Advice in Room 7

May 30, 2021

Larry walked in just as I was cleaning the eighth litter box.  He sat on the only chair in the room. I was in front of him on all fours. The glass windows helped him get his timing just right.

This was becoming our routine. We volunteered at the shelter on the same days.

“Where do you live?” he asked me again. His slender hands searched for an anchor on the front of his wrinkled shirt when he spoke to me, working to enunciate each syllable.

“I’m not really comfortable sharing that, Larry,” I said.

He nodded as his eyes followed an invisible ribbon making patterns around us.

“Do you like sex?” he asked loudly.

“I’m definitely not comfortable discussing that, Larry,” I said, hoping I sounded relaxed and sex-positive. Why was that important to me? I wondered. Something to ponder later.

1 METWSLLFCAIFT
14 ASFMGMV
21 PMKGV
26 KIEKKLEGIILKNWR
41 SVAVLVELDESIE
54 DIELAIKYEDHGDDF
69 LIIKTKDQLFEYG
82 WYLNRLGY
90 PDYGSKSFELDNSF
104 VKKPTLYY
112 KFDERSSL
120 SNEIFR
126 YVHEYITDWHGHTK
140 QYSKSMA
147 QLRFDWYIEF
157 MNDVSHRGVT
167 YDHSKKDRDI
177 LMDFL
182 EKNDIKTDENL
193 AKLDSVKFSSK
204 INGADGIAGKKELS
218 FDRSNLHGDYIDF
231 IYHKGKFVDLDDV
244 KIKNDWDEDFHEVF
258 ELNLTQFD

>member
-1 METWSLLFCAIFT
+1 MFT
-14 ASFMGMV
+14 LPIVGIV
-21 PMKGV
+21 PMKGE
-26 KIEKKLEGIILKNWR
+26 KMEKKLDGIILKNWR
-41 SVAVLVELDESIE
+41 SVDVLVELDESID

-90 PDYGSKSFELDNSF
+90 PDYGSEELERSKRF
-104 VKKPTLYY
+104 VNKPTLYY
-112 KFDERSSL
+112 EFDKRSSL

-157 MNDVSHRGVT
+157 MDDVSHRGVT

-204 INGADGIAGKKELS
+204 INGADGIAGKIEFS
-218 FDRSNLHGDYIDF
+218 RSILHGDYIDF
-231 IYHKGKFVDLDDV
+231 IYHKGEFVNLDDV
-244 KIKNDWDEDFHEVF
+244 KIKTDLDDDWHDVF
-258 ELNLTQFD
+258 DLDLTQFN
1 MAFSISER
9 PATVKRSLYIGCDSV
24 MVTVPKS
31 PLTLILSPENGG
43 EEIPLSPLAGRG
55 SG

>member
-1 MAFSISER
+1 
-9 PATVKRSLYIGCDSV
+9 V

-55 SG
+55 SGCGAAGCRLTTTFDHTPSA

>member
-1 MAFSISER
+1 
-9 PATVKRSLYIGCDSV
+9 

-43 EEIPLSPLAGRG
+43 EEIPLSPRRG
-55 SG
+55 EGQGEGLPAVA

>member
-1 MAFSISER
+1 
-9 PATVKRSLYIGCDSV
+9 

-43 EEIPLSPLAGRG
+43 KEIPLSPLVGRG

“Are you married?” another question.

“I am not.” This one I could answer.

“But, I do live with someone.”

“What does he do for a living?” Larry asked, his eyes narrowing in scrutiny or suspicion.

“He’s a photographer.”

“Ohhhh,” Larry slowly shook his head in comprehension, as if he had just solved a complex math equation that had been keeping him up at night.

Now with a purpose, the casual questioning was over. He stood and waited for me to get to my feet, the final litter box clean. He said one sentence before he left the room.

“Never marry a tographer.”

Larry closed the glass door behind him, sat hunched over on a bench in the hallway, cats passing him by like tiny cars on a highway.